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Coronavirus: US Business School Professors Pen Letter To Congress

Read our March 26 roundup for the latest news on the impact of coronavirus on business schools, as US b-school professors pen a letter to congress

Thu Mar 26 2020


March 26 Roundup

Professors from major US business schools sign open letter to Congress 

President Trump has announced Congress would be budgeting $2 trillion to mitigate the economic impact of the Novel Coronavirus outbreak, supporting large corporations––such as airlines. In a live webinar to discuss why these financial academics penned the letter, professors from Stanford GSB and MIT Sloan voiced their concerns for the taxpayers who would have to foot the bill.  

Stanford GSB professer, Anat Admati, calls it a “deeply misguided policy”. 

“Bailing out corporations is actually bailing out investors,” her colleague, Jonathan Berk, explains. “Taxpayers are subsidizing investors.” 

The open letter has been signed by over 150 leading economists and business school faculty all over America. 

EDHEC Professor hosts online plank-off!

Imperial’s Sustainability Conference moves online

Imperial College Business School is virtually hosting its annual conference for the first time. Beyond Sustainability: Radically Rethinking the Purpose of Business includes the following key speakers:

Mike Coupe, CEO of Sainsbury's

Keith Tuffley, Global Co-Chair, Sustainable Banking & Corporate Transitions group at Citi

Katie Brewis, Head of Sustainability at Google EMEA

Andrew Jack, Global Education Editor at the Financial Times

Darden introduces additional flexibility to admissions process 

The University of Virginia’s Darden School of Business is introducing more flexibility for candidates applying to the Full-Time MBA program starting in 2022.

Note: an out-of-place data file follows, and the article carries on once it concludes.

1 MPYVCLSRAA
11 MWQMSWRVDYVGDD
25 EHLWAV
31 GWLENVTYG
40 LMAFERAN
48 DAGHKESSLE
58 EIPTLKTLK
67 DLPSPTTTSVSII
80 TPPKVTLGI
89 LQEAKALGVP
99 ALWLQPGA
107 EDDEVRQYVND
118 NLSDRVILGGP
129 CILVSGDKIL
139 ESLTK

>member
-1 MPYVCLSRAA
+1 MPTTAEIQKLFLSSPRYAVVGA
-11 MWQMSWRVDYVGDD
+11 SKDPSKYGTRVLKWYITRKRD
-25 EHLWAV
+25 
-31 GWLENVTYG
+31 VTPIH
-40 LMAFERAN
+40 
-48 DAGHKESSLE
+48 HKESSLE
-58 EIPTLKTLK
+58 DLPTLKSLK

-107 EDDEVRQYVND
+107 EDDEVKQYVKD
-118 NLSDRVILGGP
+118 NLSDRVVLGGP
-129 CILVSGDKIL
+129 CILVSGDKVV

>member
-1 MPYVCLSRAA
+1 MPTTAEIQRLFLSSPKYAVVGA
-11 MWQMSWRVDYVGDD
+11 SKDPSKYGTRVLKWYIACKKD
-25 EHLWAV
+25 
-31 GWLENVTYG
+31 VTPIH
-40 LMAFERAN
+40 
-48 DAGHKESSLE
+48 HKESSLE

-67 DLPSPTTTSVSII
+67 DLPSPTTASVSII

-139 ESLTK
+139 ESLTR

The school has now transitioned to rolling admissions until July 15 2020 for final rounded applications. Due to disruptions to standardized testing facilities, Darden will now accept an expanded set of testing credentials––such as undergraduate entrance exams.  

“Our message to prospective students is one of caring and flexibility,” says executive director of admissions Dawna Clarke. “We know how stressful applying to business school can be in the best of times; in a time of unprecedented disruption, we stand ready to work with applicants to make this process as flexible as possible.” 

UNC Kenan-Flagler Business School debates the knock-on effects of COVID-19 pandemic

The Kenan Institute of Private Enterprise at UNC Kenan-Flagler Business School recently hosted a panel of their faculty experts to share their thoughts on the COVID-19 pandemic that is rocking the global economy. The conversation that took place is recorded and available.  

They focused on: 

Working while sick and stressed

Global economic and financial market implications

The nation's 'working poor' and how this impacts them

Managing personal finances

Infrastructure and procedures to keep operations running while prioritizing employee safety.